2) Prepare the water like this for every water change.
3) Top off with pure RO.
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post #10 of 35 (permalink) Old 08-13-2012, 02:22 PM
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No, OP, please do not do this unless you know the water you're swapping is 100% exactly the same parameters as the water in your tank.

The only time you should be changing 50% of your water is if you're dosing EI or something and it's a requirement to do the weekly reset. Otherwise, you're risking stable parameters for shrimp.

Stability is key.

As many have suggested, Neo shrimp can adapt quite well but a pH of 8 is rather high for them. You can absolutely bring things down into the more accepted range with ease. Either by allowing your tap water to age (keep it in a bucket with a pump or airstone for a week or so to help) or by using RO/distilled water along with your tap water.

Other things to consider when it comes to shrimp are hardness (GH & KH) and Total Dissolved Solids (TDS). May be a good idea to test those things yourself or find a local who knows the specifics of your tap.

UPDATE: Diana ninjad me with some fancy details that you should save to your computer or print out. They'll come in handy!

Quote:
Originally Posted by BBradbury View Post
I'd suggest changing half the water in the tank regularly with pure, treated tap water and your fish will be fine. Shrimp may be another matter. I kept them for a while and they seemed fine with the same water chemistry as my fish, but every tank works a little differently.

B


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post #11 of 35 (permalink) Old 08-13-2012, 03:25 PM Thread Starter
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Um ok guys confused.

Am just gonna work on my 5 gallon rinsing it out and doing a miracle gro/black diamond bottom for it.

Thanks of rall the info I will see if I want to get into testing hardness or not.
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post #12 of 35 (permalink) Old 08-13-2012, 03:49 PM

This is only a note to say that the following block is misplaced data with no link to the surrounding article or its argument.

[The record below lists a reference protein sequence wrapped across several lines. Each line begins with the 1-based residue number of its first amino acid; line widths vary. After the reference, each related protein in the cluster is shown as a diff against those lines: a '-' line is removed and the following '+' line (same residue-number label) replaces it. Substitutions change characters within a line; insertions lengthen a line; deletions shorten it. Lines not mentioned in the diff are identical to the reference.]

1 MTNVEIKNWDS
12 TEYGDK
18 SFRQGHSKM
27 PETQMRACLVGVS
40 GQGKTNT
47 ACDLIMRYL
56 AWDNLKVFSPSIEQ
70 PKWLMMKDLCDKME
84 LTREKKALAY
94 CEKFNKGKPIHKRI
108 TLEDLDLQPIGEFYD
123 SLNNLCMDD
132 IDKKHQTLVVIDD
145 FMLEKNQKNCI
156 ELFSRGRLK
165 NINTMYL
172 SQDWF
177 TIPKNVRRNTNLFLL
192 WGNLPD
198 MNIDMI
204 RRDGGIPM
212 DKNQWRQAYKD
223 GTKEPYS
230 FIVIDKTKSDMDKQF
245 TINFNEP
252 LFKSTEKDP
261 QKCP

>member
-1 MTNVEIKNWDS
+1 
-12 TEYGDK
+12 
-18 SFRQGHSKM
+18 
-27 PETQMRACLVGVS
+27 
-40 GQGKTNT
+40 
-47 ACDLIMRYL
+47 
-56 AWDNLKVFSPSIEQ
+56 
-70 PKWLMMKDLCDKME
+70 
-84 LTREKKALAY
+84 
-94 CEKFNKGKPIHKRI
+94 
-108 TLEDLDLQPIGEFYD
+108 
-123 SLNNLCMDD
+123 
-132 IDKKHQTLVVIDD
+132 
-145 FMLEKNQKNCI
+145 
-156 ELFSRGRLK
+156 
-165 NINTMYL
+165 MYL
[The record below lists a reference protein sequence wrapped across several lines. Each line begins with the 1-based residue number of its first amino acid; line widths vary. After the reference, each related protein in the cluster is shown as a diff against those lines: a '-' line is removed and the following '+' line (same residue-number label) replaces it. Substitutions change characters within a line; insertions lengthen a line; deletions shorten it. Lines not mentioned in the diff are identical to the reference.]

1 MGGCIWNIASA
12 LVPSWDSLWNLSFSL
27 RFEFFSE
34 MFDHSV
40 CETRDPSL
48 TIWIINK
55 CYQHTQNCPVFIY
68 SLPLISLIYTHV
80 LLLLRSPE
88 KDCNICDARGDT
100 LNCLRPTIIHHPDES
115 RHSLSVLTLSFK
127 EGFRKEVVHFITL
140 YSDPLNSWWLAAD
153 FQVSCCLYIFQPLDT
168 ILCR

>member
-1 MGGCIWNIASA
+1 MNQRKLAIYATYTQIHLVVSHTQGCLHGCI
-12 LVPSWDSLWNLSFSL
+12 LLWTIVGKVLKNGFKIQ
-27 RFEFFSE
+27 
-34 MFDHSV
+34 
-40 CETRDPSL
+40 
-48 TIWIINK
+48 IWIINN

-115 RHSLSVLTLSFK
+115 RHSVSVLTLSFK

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What, specifically, is confusing?

The only way to learn and get answers is to let us know where advice is needed.

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Originally Posted by SpecGrrl View Post
Um ok guys confused.

Am just gonna work on my 5 gallon rinsing it out and doing a miracle gro/black diamond bottom for it.

Thanks of rall the info I will see if I want to get into testing hardness or not.


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post #13 of 35 (permalink) Old 08-13-2012, 04:02 PM
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Originally Posted by SpecGrrl View Post
Um ok guys confused.

Am just gonna work on my 5 gallon rinsing it out and doing a miracle gro/black diamond bottom for it.

Thanks of rall the info I will see if I want to get into testing hardness or not.
It's is complicated that's the way it is.

Are you growing plants or not ?

If you get your water from a municipality call your water department or check online for the chemical analysis.
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post #14 of 35 (permalink) Old 08-13-2012, 05:14 PM
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Quote:
Originally Posted by SpecGrrl View Post
Um ok guys confused.

Am just gonna work on my 5 gallon rinsing it out and doing a miracle gro/black diamond bottom for it.

Thanks of rall the info I will see if I want to get into testing hardness or not.
If you're not used to it, testing talk can sound pretty intimidating but the good news is that most of it is pretty simple when you break it down step by step.
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post #15 of 35 (permalink) Old 08-13-2012, 05:45 PM Thread Starter
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What, specifically, is confusing?

The only way to learn and get answers is to let us know where advice is needed.
I appreciate the answers and sorting them out when the suggestions are seemingly opposite of each other is going to take some time.

For example 50-75% water changes.

Someone says do them weekly to address pH and then someone else says, no don unless these specific set of criteria are met.

Useful and a lot to organize.

Focussing on simple steps like re-rinsing the tanks, getting a more suitable stand and placing the miracle geo are comforting at this point.